The Hard Copy

I had lunch with my friend Grant (yes he’s a different dude and I’m not speaking in third-person) about the subject matter of this past week’s show (Return of the CD). Together we share an affinity for both CDs, as well as mp3s. There’s something about having the hard copy of something that has a value and meaning for some people that younger individuals or generations might not understand.

I’m 30, so I’ve lived during the eras of different forms of audio experience. As a kid, my parents still had records and there were remnants of 8-tracks, though my folks didn’t embrace that medium. We had cassette tapes that we listened to constantly. When CDs came out, we were about 5 years behind the pop-culture curve. I got my first CD player in middle school as a teenager. My first 2 CDs were Eric Clapton’s Greatest Hits and the first Weezer album. I still listened to TONS of mix tapes that I either recorded off the radio or were assembled by friends. In college, Napster and the other music download sites became huge. I have thrown away the cds I made or picked up from those places (I honestly did around age 24). But that was the cusp of the change into our current era, where music is acquired over the Internet in a digital form that your hands will never touch.

Apple took the mp3 method of gaining sound for yourself and added a higher quality to it (your iTunes download is aac not mp3, if you didn’t know). Now you can buy digital versions of songs that are many many times higher quality than mp3, and higher quality than CD. I don’t know the name of this version of audio, but I hear it costs about $25. That’s wild.

When I have to turn in reports at work, the question is asked whether I need to submit a digital copy or a hard copy. I wonder how much longer we’ll live in a world that knows both of those mediums. Will anything that’s digital make what is tangible obsolete? Grant was telling me that he gets solicitations regularly for albums for sale in CD version for 50-75% off. I get some of those too. We speculated what the reason for that is. I don’t know if there is one reason or answer. Here’s my theory: The industry or disc makers have decided that CD sales are such a small percentage of the digital track and album sales, so the cost to produce and publish hard copies is on the rise. Therefore, they’re not going to make as many discs for an artist as they used to. Maybe even going so far as to say that disc copies make it more expensive for indie labels and mainstream labels to cut back on their production. Stores hearing this have hence decided to cut back their inventory and restructure how their stores are set up for selling hard copies.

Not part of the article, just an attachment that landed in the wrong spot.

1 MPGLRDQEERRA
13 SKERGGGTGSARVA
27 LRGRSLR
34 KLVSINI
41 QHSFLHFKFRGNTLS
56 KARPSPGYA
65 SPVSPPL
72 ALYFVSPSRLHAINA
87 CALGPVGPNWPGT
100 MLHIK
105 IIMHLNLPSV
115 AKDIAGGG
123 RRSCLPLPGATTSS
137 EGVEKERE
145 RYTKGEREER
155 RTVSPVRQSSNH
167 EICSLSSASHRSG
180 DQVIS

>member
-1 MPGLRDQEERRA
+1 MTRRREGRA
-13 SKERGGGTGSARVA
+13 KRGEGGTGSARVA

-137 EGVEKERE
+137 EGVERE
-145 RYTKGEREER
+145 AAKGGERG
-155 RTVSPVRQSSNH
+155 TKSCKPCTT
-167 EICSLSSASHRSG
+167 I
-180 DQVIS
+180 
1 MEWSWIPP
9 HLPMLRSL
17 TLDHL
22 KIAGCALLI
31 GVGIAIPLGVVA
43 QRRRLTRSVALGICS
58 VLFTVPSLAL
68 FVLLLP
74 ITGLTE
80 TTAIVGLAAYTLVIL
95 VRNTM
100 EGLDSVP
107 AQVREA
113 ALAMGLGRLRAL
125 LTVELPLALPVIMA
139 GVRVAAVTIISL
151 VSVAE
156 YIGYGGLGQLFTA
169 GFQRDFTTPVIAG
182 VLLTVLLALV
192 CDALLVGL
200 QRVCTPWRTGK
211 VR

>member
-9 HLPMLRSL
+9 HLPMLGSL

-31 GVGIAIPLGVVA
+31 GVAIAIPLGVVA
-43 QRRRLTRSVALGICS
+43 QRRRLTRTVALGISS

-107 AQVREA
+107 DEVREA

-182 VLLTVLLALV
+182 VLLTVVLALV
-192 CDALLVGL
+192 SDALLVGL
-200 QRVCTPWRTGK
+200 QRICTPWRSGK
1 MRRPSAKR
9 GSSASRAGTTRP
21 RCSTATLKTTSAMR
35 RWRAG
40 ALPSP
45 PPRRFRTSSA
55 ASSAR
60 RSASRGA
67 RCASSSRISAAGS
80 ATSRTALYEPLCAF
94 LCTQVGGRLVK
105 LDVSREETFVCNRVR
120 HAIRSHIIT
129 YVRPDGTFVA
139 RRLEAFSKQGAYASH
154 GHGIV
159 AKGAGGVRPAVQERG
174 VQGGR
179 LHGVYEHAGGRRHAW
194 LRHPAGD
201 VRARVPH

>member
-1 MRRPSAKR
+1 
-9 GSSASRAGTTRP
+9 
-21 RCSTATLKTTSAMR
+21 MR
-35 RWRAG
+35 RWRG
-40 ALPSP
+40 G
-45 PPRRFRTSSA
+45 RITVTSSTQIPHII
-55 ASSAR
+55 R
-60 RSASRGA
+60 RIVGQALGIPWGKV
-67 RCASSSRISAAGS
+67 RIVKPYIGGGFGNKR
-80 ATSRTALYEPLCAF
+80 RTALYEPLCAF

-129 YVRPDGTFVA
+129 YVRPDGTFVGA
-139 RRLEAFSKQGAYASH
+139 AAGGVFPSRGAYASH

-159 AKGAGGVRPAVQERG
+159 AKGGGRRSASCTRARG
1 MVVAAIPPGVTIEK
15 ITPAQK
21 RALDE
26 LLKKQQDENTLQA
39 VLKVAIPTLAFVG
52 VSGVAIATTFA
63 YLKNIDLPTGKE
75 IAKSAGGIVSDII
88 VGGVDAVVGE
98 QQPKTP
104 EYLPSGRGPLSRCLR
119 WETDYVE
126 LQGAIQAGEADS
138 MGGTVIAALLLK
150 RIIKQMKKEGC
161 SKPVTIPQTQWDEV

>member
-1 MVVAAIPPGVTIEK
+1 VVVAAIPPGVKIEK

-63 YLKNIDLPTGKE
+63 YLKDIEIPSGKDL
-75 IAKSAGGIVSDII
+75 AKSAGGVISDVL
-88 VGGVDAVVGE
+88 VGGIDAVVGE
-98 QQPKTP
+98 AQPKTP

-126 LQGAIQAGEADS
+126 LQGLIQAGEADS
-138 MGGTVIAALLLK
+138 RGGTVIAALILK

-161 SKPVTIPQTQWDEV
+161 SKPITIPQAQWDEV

That’s just a theory and the only thing to corroborate that is looking at how stores that sell CDs and/or movies are changing the way their departments for those items are configured. I’m finding that stores are changing how they’re setup and seemingly liquidating a lot of hard copies. So for these reasons, or at least with this impression, it seems to me that now is the time to buy CDs. If you can find a hard copy of an album for $4 or $5, that’s cheaper than downloading it for $10 or more online. Plus you have the hard copy in case some strange thing happens where your hard drive crashes or your computer dies and you lose your music collection. I confess that’s a reason why I’m not sold on this whole “cloud” thing. I want the hard copy. There’s insurance in having it.

These are just some thoughts that came to light in conversation. There’s more to be said and in the coming weeks I’ll elaborate more on it. Your thoughts are always welcome. Leave a comment and let’s talk.

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DGrantSmith

Host of the syndicated radio program The Appetizer heard on public radio across Texas and online from our Listen Now link; enjoys conversations, music, food, art, storytelling, and people. Connect with me. Would love to hear from you.

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